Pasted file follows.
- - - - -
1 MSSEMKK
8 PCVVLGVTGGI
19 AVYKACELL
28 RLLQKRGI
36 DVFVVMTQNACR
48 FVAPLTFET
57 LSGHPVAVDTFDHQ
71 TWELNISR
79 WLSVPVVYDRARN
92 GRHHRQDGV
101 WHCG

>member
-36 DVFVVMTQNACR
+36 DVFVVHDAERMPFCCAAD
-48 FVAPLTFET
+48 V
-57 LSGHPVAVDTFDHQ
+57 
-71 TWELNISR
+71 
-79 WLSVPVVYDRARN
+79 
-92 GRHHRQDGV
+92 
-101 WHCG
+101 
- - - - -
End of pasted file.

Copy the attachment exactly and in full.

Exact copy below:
1 MSSEMKK
8 PCVVLGVTGGI
19 AVYKACELL
28 RLLQKRGI
36 DVFVVMTQNACR
48 FVAPLTFET
57 LSGHPVAVDTFDHQ
71 TWELNISR
79 WLSVPVVYDRARN
92 GRHHRQDGV
101 WHCG

>member
-36 DVFVVMTQNACR
+36 DVFVVHDAERMPFCCAAD
-48 FVAPLTFET
+48 V
-57 LSGHPVAVDTFDHQ
+57 
-71 TWELNISR
+71 
-79 WLSVPVVYDRARN
+79 
-92 GRHHRQDGV
+92 
-101 WHCG
+101 